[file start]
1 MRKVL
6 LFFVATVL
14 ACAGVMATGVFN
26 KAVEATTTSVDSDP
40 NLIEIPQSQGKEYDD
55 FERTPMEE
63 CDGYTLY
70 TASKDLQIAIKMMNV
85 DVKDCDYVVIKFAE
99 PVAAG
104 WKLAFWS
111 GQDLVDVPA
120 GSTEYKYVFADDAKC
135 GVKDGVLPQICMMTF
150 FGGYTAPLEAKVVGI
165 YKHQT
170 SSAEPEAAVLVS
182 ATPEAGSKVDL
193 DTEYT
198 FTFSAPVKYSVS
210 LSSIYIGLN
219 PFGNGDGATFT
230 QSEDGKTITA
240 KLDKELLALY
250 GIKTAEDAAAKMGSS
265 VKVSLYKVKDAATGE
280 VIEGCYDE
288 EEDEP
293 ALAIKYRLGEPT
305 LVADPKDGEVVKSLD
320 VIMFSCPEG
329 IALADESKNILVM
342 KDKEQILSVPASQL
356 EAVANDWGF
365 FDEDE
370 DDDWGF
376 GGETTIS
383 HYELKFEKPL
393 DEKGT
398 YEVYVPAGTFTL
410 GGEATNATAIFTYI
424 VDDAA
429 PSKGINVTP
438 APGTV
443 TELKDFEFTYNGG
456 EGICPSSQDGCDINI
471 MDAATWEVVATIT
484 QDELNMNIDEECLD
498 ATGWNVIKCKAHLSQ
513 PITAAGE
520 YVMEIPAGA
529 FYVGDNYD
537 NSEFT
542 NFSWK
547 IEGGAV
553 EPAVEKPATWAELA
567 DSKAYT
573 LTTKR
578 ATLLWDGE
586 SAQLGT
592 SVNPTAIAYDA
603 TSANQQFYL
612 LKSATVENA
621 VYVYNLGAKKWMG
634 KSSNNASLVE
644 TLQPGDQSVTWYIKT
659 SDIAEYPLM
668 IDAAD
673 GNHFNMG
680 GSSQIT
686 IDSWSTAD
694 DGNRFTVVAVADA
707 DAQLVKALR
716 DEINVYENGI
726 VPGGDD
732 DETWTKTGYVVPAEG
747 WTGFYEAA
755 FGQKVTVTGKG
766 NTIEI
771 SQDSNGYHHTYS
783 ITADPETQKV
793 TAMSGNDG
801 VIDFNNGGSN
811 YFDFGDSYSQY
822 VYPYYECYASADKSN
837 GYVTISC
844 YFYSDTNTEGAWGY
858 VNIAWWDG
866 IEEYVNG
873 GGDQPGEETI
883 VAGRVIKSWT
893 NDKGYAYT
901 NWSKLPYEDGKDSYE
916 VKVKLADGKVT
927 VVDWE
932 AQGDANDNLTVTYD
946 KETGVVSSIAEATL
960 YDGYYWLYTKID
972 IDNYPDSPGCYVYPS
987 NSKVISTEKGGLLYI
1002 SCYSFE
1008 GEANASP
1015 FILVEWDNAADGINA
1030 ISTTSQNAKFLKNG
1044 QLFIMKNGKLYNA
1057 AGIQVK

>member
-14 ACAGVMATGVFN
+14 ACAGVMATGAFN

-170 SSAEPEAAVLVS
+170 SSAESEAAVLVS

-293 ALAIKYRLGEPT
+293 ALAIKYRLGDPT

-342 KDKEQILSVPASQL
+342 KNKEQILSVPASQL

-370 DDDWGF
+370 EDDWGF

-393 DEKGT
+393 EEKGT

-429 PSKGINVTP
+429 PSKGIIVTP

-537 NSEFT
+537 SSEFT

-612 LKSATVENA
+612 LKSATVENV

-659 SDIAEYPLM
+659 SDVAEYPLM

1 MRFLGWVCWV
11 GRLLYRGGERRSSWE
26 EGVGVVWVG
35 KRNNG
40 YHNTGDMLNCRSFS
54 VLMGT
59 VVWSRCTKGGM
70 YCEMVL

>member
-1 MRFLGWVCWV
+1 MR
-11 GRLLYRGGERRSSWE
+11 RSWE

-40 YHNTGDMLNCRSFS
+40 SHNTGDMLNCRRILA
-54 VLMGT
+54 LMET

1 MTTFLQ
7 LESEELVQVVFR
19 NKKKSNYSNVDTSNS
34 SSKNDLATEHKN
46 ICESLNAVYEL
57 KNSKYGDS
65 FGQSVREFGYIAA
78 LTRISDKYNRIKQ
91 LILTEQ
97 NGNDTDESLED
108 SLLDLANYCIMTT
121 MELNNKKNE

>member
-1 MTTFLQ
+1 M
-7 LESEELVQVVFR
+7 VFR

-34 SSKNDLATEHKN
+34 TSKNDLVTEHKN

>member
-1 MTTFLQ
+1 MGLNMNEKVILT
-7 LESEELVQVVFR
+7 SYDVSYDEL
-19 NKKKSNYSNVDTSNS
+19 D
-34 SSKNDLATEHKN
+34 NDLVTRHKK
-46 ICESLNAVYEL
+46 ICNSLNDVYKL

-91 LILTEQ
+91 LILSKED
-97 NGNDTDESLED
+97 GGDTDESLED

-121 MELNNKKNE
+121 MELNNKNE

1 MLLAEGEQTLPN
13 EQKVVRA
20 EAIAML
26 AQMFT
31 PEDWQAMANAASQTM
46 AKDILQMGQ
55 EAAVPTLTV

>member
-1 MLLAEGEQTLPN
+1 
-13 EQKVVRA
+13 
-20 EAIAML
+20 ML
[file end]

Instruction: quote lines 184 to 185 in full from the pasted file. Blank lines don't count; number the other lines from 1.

26 AQMFT
31 PEDWQAMANAASQTM